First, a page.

Note: this mostly applies to my "dog" Twitter. My writing Twitter is what I find I've been spending a lot more time on, and interacting with people on.
I don't spend a lot of time on my @TheElkaAlmanac Twitter anymore. I'll share peoples' blog posts, and look at specific peoples' accounts to interact with, retweet, whatever, but looking at my feed in general? Not as much anymore. It just kind of depresses and frustrates me.
I've done it to myself, in a way. One's Twitter feed is full of who you've opted to follow, or follow back (I do tend to follow back, my numbers permitting. It's only polite, after all). But with my interest in supporting dog rescue and boosting the signal for people and things like that, I've gotten a lot of follows and such whose tweets I don't want to read. I also don't want to go and unfollow hundreds of people. It's my choice, and I could do it, but it doesn't seem fair. But.
I don't want to see pictures of animal abuse.
I don't want to see endless shares and retweets of online petitions for wolves and whales and what have you. Online petitions (petitions in general?) can and do get ignored.
This last week I saw a lot of posts about the giraffe in Copenhagen who was euthanized. It was a shame, yes, that a young giraffe died. But the conservatorship reasons for it, and the learning experience the zoo made it, were all handled professionally and sensibly, I felt. Sure, I fell prey to the click bait, but then I actually read the stories. I read the zoos reasons for not rehoming, and for euthanizing. It wasn't perfect, I suppose, but I think they're doing what they can. Not every animal can be saved, and this applies to the dog rescue world as well.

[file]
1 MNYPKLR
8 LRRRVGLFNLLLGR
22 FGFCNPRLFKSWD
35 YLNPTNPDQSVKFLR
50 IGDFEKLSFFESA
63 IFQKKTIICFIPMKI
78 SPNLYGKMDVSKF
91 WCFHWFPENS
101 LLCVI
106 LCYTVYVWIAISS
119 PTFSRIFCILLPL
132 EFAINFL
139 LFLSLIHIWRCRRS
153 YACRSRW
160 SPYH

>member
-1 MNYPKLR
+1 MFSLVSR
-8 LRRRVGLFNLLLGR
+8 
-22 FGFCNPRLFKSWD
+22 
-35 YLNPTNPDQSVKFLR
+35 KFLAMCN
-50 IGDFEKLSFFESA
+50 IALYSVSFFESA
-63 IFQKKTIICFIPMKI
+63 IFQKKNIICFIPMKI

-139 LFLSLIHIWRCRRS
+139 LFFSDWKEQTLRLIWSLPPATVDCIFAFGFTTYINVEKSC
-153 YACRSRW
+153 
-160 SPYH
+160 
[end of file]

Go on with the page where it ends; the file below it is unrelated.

I don't want to see WILL DIE TOMORROW retweets of cats and dogs in New York City. The information is not always accurate with these animals. The shelters are not always staffed such that they can be reached for animals to be pulled. And sometimes, the dogs or cats have already been euthanized, before they were ever put on Twitter in the retweet hopes of an 11th hour rescue. It sucks, but it's the way it is sometimes. These things happen whether we want them to or not. I don't think people shouldn't try, but the people who will have the best success are the people who are in New York City that day, and who can go to the shelter. Not somebody in Maine or whatever who saw a dog on Twitter. And this isn't to say a dog or cat has never been saved in this way either, they have. But it's overwhelming.
There are people who have a greater emotional limit for this than I do. I know that. There are people who actually have broken their backs and their hearts working on the front lines of animal rescue, taking owner surrenders, or pulling dogs from shelters, doing transport, making vet trips. I admire these people, and feel they deserve our unending support. They're fighting on the side of the angels, and they're making a difference for dogs and cats (and other animals) every year, sometimes with little thanks.
I'm not intending to whitewash my life. It's unrealistic and disingenuous. But I want to know about some happy news once in awhile. I want to focus on animals that are already safe for awhile. Maybe that makes me a little bit cowardly (God knows I feel like I can't watch Blackfish). But it's the choice I'm making for myself.